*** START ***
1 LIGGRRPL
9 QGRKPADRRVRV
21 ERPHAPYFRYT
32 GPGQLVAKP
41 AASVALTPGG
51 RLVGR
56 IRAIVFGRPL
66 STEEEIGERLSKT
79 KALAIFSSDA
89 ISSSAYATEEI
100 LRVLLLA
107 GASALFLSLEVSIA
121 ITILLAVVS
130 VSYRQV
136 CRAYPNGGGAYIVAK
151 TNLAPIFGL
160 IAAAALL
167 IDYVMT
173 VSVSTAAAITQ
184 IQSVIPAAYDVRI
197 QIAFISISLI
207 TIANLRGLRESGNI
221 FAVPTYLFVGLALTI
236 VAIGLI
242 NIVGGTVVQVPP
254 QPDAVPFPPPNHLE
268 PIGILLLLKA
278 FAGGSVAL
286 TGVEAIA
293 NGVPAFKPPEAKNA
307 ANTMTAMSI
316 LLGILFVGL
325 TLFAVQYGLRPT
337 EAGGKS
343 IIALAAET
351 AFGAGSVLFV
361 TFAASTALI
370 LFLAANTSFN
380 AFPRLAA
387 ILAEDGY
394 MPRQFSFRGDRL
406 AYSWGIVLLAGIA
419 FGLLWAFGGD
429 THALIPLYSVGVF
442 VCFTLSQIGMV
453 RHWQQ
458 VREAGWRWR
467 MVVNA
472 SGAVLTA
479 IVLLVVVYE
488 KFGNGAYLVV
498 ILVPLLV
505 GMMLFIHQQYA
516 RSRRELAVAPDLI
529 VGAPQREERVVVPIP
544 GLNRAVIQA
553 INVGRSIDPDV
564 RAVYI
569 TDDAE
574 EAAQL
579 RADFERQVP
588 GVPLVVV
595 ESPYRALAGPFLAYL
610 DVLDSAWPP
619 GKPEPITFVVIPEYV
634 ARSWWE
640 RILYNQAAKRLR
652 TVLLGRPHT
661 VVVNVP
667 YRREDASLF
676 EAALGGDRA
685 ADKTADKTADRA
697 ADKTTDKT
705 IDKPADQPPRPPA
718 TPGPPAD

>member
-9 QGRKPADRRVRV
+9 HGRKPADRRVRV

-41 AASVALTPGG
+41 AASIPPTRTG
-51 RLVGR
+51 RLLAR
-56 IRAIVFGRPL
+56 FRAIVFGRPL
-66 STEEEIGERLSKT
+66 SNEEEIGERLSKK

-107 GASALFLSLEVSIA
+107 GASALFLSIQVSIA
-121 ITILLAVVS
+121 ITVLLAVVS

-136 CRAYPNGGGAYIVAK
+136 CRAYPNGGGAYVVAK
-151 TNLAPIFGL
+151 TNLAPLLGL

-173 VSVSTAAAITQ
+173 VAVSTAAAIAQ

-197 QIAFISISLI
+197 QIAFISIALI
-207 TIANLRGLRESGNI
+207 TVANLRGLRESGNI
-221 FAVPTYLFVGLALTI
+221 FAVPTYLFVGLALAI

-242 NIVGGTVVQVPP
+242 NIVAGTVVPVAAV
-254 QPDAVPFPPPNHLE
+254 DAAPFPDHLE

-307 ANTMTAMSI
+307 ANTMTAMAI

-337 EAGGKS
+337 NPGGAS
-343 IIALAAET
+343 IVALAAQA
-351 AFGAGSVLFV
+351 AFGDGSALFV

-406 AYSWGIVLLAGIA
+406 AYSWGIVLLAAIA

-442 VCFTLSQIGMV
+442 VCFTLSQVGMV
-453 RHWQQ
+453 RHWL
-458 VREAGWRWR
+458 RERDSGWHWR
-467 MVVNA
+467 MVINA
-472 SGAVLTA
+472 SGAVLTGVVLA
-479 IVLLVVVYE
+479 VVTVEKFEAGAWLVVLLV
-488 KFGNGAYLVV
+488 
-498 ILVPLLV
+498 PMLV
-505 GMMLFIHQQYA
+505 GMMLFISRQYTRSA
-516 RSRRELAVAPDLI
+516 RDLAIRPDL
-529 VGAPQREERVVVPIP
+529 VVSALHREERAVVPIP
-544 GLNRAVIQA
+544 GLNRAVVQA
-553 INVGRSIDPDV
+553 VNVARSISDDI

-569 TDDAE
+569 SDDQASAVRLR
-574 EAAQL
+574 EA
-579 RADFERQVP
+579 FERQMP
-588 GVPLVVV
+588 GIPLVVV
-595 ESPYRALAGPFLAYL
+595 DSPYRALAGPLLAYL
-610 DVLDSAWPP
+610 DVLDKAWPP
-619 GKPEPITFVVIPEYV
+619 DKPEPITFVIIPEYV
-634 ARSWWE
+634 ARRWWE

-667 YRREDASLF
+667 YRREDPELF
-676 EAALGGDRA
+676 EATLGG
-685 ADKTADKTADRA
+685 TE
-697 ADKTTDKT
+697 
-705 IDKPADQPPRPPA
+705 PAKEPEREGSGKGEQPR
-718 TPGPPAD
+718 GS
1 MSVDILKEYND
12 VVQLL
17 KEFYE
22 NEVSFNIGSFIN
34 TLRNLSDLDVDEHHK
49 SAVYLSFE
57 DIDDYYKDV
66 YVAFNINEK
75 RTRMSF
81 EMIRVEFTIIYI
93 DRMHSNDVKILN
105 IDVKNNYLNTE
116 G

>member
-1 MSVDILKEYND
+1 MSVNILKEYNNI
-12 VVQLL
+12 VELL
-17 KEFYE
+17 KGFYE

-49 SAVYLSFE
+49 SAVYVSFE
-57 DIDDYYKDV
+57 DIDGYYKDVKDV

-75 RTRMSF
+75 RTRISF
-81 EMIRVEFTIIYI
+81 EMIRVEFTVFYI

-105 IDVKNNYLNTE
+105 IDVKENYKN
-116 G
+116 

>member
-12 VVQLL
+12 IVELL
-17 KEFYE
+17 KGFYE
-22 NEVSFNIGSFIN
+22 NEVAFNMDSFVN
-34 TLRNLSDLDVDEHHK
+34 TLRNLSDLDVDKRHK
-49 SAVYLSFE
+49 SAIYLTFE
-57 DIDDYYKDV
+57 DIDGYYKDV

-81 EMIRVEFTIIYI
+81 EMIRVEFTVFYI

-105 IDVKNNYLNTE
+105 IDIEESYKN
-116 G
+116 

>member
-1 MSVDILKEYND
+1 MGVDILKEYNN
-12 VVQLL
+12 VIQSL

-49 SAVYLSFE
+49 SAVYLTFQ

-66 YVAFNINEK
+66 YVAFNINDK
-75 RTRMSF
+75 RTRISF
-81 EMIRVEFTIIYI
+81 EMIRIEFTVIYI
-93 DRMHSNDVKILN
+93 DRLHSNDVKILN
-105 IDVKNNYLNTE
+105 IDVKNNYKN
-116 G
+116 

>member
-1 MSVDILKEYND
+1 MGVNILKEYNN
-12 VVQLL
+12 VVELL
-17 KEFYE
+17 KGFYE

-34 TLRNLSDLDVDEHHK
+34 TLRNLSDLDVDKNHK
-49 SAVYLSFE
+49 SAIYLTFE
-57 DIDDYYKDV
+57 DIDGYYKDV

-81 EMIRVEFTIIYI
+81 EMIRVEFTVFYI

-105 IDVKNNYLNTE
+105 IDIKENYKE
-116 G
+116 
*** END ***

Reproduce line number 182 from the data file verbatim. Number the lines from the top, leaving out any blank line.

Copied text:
105 IDVKNNYLNTE